The cooperative policy of the Billy Graham Crusades has provoked the question, “How far should evangelicals go in the matter of cooperation in evangelism?” A few have labeled the Graham thrust as “ecumenical evangelism,” thereby implying that any gains made by the evangelical churches will be offset by advantages accruing to sects and pseudo-Christian groups. One writer says fearfully that “fundamentalism will be in shambles following the victory of this ecumenical evangelism.”
The whole matter, however, is a question of degree. Few, if any, “separationists” refuse to cooperate under any conditions with those who differ from them. The problem is whether there is a scriptural basis or historical precedent for cooperation with non-evangelicals in evangelism. Does biblical teaching on the matter of separation support an exclusive or an inclusive policy?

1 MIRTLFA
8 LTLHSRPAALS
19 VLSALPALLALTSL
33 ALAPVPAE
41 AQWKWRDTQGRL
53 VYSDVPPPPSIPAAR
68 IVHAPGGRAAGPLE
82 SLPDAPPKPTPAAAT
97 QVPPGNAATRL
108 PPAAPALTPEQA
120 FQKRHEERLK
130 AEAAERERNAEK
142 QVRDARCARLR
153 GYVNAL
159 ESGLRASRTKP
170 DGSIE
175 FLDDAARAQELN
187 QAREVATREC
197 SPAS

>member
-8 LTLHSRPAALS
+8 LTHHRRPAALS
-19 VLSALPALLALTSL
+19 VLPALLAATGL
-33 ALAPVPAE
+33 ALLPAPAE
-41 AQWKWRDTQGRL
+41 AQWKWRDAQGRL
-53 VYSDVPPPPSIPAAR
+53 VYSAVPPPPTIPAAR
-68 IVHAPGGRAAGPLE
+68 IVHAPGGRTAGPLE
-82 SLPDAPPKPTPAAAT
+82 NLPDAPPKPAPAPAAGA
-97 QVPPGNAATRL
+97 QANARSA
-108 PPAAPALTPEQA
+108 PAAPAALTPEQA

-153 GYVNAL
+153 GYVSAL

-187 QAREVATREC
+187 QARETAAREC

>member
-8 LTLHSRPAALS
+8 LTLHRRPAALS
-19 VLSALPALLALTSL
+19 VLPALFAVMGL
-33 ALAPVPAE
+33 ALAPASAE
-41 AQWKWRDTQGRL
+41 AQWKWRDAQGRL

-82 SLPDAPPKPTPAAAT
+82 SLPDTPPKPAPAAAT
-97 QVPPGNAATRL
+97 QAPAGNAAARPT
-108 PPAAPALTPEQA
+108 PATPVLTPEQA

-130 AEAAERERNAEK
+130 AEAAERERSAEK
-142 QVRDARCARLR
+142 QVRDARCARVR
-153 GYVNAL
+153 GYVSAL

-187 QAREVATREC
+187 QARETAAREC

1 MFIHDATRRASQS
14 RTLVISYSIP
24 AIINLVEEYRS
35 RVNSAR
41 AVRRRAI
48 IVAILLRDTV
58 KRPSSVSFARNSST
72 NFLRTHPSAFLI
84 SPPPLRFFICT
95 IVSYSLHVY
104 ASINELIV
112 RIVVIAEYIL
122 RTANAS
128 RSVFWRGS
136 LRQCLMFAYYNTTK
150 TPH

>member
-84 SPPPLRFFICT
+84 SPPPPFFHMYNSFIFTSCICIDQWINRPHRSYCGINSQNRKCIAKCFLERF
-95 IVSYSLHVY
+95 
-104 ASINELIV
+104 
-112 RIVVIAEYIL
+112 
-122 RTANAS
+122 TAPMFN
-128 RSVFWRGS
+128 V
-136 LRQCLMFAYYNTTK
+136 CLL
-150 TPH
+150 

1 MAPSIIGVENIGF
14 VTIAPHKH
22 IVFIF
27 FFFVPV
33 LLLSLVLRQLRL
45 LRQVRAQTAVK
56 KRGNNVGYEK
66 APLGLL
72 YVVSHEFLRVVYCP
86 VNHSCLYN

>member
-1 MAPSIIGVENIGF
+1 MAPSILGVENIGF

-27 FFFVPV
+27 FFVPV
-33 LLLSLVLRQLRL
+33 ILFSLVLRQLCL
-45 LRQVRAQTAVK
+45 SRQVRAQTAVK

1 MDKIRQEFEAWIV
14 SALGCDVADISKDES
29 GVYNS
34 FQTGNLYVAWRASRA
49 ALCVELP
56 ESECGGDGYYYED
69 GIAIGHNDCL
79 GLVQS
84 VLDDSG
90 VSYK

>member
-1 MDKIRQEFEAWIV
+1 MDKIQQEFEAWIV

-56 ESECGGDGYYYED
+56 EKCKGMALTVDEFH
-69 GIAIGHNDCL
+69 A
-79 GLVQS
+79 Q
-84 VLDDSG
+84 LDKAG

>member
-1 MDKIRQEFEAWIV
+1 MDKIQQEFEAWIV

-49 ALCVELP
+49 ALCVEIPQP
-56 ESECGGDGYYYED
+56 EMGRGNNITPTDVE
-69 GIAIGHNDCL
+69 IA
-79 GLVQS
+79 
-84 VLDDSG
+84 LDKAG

The Place Of Tension
Biblical Christianity will always have to fulfill its commission under tension. At the same time that Jesus called for an “invasion” of the world, he clearly stated that the believer must be separated from the world. The Christian is in the world but not of the world. Separation, therefore, must be of the heart, a positive response rather than mechanical insularity. Paul was thus “separated unto the gospel of God” in a positive sense.
The historical conflict between liberal and conservative thought has produced an atmosphere of criticism and suspicion. The “liberal” has been inclined to view the “fundamentalist” as obscurantist, while the “fundamentalist” has considered the “liberal” as dangerous. Early in the conflict the conservative was caught off guard and in a defensive position. The “higher critic” took an initiative that confounded the unskilled Bible ...1
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